Americans filing for unemployment benefits has fell from a five-month high last week, indicating to labor strength that highlights the persistent drive of the economy. A tight labor market composed with signs of a strengthening economy and progressively rising inflation will most likely push the FED to hike interest rates next week.
On Thursday, as reported by news source Reuters, initial claims for state unemployment benefits dropped 10,000 to a seasonally adjusted 258,000 for the week ended Dec. 3, said the Labor Department. Claims for the prior week were unrevised. It was the 92nd straight week that claims were below 300,000, a threshold associated with a healthy labor market. That is the longest stretch since 1970, when the labor market was much smaller. U.S. financial markets were largely unmoved by the data as investors focused on the European Central Bank's unexpected decision to cut its asset purchases starting in April.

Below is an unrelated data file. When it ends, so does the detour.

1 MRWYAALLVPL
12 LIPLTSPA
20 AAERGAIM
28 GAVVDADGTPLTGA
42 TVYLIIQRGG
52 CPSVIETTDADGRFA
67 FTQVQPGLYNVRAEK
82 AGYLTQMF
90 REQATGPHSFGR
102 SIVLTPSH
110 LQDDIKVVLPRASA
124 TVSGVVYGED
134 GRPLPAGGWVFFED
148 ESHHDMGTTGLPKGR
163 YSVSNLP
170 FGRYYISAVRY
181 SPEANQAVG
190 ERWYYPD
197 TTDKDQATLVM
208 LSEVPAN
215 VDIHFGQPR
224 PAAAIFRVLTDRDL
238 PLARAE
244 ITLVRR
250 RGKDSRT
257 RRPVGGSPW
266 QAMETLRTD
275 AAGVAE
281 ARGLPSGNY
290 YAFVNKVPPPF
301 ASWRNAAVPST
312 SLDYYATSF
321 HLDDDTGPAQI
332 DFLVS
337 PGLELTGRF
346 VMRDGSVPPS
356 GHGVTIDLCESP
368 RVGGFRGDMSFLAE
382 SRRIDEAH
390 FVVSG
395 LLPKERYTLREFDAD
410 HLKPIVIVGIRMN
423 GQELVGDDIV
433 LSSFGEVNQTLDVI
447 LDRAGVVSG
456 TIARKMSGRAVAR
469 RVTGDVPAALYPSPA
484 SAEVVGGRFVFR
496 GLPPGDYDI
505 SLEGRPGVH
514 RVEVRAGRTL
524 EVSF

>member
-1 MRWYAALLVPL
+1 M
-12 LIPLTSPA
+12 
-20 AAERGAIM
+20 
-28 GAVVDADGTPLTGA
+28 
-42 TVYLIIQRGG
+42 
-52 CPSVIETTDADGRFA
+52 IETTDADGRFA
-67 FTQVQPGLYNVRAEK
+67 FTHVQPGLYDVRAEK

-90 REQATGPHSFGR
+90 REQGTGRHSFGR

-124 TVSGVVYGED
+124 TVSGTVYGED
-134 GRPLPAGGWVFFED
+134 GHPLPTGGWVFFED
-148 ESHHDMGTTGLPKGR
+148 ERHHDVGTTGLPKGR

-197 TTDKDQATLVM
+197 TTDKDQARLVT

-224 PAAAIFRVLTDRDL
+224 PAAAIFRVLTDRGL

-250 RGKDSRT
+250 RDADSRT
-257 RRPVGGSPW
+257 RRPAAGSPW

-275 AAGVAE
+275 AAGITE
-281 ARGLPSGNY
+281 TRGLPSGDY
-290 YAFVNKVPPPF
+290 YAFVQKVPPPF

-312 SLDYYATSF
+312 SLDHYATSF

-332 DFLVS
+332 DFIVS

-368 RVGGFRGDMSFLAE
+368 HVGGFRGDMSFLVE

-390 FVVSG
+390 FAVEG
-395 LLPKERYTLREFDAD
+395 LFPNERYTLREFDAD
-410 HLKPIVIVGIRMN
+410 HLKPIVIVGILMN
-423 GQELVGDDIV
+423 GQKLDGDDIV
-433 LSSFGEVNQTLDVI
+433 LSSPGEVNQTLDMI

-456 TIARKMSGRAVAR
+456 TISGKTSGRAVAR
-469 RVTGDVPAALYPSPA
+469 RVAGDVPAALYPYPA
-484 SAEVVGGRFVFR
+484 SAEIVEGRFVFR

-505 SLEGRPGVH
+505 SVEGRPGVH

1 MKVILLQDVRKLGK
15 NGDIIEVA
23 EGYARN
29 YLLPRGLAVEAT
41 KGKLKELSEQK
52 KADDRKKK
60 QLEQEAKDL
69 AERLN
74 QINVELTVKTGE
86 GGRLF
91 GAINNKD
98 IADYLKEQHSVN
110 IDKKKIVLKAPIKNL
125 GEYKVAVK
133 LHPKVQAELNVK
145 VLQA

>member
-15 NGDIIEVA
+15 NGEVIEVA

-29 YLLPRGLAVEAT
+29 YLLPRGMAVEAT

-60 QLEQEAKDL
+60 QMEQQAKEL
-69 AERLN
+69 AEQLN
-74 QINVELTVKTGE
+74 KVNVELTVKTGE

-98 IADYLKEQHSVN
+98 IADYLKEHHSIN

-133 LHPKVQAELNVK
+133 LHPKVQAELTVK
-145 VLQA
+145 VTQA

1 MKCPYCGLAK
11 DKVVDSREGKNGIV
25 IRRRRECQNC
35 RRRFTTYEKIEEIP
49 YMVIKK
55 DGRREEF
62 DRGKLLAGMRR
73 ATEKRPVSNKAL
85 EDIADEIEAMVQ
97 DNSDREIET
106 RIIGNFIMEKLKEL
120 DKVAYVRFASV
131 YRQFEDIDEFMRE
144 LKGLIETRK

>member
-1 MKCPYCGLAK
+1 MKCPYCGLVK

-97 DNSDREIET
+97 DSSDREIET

Prices for U.S. government debt were trading lower, while U.S. stock index futures were higher. The U.S. dollar was stronger against a basket of currencies. The Fed's policy-setting committee meets next Tuesday and Wednesday. Economists expect the U.S. central bank to increase borrowing costs by at least 25 basis points at that meeting. The Fed raised its benchmark overnight interest rate last December for the first time in nearly a decade.